Former state Rep. Evandro Carvalho has taken charge as executive director of the newly reformed Boston Human Rights Commission. A Dorchester resident, Carvalho was named to the post by Mayor Martin Walsh late last month.
“As attacks on human rights continue from the highest levels of our country, here in Boston, we’re committed to preserving and advancing human rights, including our immigrant communities,” Mayor Walsh said in his Aug. 26 announcement. “I’m proud to activate this crucial commission and look forward to Evandro’s strong leadership and track record of helping people guide this commission.”
Carvalho, an attorney, is currently outlining and studying the ordinance. He said that the next step in the process is vetting candidates for the seven-member commission. “My job is to execute this law,” he said, “and to help the commissioners with their job.”
The panel is charged with prioritizing the needs of Boston’s immigrant communities. Commissioners will help them access state and federal laws that provide legal protections and mandate that certain basic services be provided to all regardless of immigration status.
“I’m proud to take this position because I understand this position,” Carvalho told the Reporter in an interview this week. “It’s constitutional law, and I think it goes to the core of society. This is why we have government, because we protect the public. We want you to feel welcome in our city regardless of where you came from.”
The commission has the power to conduct hearings, call witnesses, and issue reports on the results of individual investigations.
“We see that immigrants are under extreme attack at the federal level,” Carvalho said. “I think the mayor wanted to accomplish a particular thing with this [commission]. My neighbors are immigrants, so I know the fear that people are experiencing right now— particularly since Trump came in. But it’s not just immigrants; it’s racial minorities, people with disabilities at times, or the LGBTQ community.”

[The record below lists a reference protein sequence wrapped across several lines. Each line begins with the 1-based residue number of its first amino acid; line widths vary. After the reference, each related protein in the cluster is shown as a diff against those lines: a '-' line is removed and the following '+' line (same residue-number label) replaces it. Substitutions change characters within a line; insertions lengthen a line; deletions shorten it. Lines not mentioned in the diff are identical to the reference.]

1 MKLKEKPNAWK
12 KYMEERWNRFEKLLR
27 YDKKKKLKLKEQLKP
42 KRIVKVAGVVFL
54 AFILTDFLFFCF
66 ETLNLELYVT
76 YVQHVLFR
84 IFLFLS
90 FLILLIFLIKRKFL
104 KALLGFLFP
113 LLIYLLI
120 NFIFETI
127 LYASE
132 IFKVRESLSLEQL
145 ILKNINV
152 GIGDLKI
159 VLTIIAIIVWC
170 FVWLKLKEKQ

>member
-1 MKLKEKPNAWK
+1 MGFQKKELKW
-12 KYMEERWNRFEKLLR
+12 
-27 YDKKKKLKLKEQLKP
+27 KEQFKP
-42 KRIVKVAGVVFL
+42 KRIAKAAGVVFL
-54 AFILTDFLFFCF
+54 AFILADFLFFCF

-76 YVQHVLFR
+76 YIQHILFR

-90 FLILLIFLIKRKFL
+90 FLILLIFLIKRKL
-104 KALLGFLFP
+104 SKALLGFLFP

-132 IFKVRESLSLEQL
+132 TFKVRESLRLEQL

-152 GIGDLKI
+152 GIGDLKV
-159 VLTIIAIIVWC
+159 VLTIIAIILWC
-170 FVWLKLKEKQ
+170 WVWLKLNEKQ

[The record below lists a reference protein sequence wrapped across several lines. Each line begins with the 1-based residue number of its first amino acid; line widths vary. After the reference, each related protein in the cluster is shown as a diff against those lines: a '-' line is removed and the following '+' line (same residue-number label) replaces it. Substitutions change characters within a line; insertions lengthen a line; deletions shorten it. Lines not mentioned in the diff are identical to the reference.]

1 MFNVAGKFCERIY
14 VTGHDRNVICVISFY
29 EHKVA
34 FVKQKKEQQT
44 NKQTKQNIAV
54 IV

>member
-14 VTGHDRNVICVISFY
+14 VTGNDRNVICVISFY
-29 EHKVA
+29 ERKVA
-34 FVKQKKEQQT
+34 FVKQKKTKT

The Boston Human Rights Commission was established by city ordinance in 1984 to guarantee that all residents are given fair and equal treatment under the law, but until now it had not been active since 1996.
“It never really got off the ground,” Walsh told the Reporter. “With all that’s going on in the world and what we’re seeing with discrimination, housing and immigration today, people need a place to go. They need a beginning point and the commission is going to be that beginning point.”
Asked why he tapped Carvalho to lead the body, Walsh said: “Evandro’s resume speaks for itself. He has an understanding of prosecution and how the legal system works.”
Carvalho immigrated to the US from Cape Verde at age 15. He graduated from Madison Park High School and earned degrees from UMass Amherst and Howard University School of Law. He then served as an assistant district attorney in Boston prosecuting gun crimes before he was elected a state representative from Dorchester’s Bowdoin-Geneva neighborhood in 2012. He served three terms, then ran unsuccessfully for Suffolk County district attorney last year.